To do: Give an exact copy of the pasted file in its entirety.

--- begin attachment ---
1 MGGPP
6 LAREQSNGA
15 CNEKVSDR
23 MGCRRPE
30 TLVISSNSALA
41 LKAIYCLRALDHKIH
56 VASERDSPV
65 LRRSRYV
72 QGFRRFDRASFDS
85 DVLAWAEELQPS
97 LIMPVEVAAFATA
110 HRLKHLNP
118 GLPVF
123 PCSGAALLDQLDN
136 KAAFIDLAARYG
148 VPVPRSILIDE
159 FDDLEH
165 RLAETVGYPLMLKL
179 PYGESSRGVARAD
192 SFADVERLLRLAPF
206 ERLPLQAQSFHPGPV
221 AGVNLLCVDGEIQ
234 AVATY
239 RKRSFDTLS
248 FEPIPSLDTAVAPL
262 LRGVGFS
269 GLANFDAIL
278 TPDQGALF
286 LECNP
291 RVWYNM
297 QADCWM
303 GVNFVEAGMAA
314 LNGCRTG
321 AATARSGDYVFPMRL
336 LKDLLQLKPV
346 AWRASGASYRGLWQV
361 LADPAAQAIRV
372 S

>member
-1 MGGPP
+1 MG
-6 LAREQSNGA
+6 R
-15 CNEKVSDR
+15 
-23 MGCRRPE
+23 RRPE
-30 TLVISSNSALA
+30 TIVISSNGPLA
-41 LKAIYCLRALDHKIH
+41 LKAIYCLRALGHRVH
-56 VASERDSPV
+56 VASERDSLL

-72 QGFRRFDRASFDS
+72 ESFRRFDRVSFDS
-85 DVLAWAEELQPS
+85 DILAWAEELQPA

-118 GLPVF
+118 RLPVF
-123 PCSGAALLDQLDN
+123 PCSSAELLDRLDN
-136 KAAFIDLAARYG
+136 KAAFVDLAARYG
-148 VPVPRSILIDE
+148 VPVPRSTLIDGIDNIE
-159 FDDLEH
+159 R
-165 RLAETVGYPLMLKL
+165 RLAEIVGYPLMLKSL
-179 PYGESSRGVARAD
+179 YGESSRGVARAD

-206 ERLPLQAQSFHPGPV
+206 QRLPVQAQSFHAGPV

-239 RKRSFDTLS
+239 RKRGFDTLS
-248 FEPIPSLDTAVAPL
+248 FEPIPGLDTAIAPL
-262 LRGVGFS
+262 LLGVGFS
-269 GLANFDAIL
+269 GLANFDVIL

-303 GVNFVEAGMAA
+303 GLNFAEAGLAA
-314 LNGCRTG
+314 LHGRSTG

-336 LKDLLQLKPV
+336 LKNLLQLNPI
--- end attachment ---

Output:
1 MGGPP
6 LAREQSNGA
15 CNEKVSDR
23 MGCRRPE
30 TLVISSNSALA
41 LKAIYCLRALDHKIH
56 VASERDSPV
65 LRRSRYV
72 QGFRRFDRASFDS
85 DVLAWAEELQPS
97 LIMPVEVAAFATA
110 HRLKHLNP
118 GLPVF
123 PCSGAALLDQLDN
136 KAAFIDLAARYG
148 VPVPRSILIDE
159 FDDLEH
165 RLAETVGYPLMLKL
179 PYGESSRGVARAD
192 SFADVERLLRLAPF
206 ERLPLQAQSFHPGPV
221 AGVNLLCVDGEIQ
234 AVATY
239 RKRSFDTLS
248 FEPIPSLDTAVAPL
262 LRGVGFS
269 GLANFDAIL
278 TPDQGALF
286 LECNP
291 RVWYNM
297 QADCWM
303 GVNFVEAGMAA
314 LNGCRTG
321 AATARSGDYVFPMRL
336 LKDLLQLKPV
346 AWRASGASYRGLWQV
361 LADPAAQAIRV
372 S

>member
-1 MGGPP
+1 MG
-6 LAREQSNGA
+6 R
-15 CNEKVSDR
+15 
-23 MGCRRPE
+23 RRPE
-30 TLVISSNSALA
+30 TIVISSNGPLA
-41 LKAIYCLRALDHKIH
+41 LKAIYCLRALGHRVH
-56 VASERDSPV
+56 VASERDSLL

-72 QGFRRFDRASFDS
+72 ESFRRFDRVSFDS
-85 DVLAWAEELQPS
+85 DILAWAEELQPA

-118 GLPVF
+118 RLPVF
-123 PCSGAALLDQLDN
+123 PCSSAELLDRLDN
-136 KAAFIDLAARYG
+136 KAAFVDLAARYG
-148 VPVPRSILIDE
+148 VPVPRSTLIDGIDNIE
-159 FDDLEH
+159 R
-165 RLAETVGYPLMLKL
+165 RLAEIVGYPLMLKSL
-179 PYGESSRGVARAD
+179 YGESSRGVARAD

-206 ERLPLQAQSFHPGPV
+206 QRLPVQAQSFHAGPV

-239 RKRSFDTLS
+239 RKRGFDTLS
-248 FEPIPSLDTAVAPL
+248 FEPIPGLDTAIAPL
-262 LRGVGFS
+262 LLGVGFS
-269 GLANFDAIL
+269 GLANFDVIL

-303 GVNFVEAGMAA
+303 GLNFAEAGLAA
-314 LNGCRTG
+314 LHGRSTG

-336 LKDLLQLKPV
+336 LKNLLQLNPI